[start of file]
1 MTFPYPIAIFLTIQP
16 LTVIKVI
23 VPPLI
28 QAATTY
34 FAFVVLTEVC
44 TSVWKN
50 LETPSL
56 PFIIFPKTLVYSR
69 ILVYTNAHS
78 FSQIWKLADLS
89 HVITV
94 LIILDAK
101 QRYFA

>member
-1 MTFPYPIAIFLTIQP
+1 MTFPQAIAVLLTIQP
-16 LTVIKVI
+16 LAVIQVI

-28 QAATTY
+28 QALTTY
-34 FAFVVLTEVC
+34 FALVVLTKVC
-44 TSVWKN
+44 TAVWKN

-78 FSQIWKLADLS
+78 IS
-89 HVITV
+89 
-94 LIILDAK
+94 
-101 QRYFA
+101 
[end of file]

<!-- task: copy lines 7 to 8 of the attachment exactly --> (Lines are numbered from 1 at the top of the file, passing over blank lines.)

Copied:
50 LETPSL
56 PFIIFPKTLVYSR